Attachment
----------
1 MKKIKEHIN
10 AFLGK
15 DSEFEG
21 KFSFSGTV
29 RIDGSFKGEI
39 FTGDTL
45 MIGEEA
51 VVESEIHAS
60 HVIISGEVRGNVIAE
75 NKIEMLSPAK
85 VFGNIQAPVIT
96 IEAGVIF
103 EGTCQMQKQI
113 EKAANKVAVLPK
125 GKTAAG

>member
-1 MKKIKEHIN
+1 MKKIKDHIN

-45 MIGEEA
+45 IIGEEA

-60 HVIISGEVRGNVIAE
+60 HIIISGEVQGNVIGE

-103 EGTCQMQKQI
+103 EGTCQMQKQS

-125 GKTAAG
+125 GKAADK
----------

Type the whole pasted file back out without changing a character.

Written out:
1 MKKIKEHIN
10 AFLGK
15 DSEFEG
21 KFSFSGTV
29 RIDGSFKGEI
39 FTGDTL
45 MIGEEA
51 VVESEIHAS
60 HVIISGEVRGNVIAE
75 NKIEMLSPAK
85 VFGNIQAPVIT
96 IEAGVIF
103 EGTCQMQKQI
113 EKAANKVAVLPK
125 GKTAAG

>member
-1 MKKIKEHIN
+1 MKKIKDHIN

-45 MIGEEA
+45 IIGEEA

-60 HVIISGEVRGNVIAE
+60 HIIISGEVQGNVIGE

-103 EGTCQMQKQI
+103 EGTCQMQKQS

-125 GKTAAG
+125 GKAADK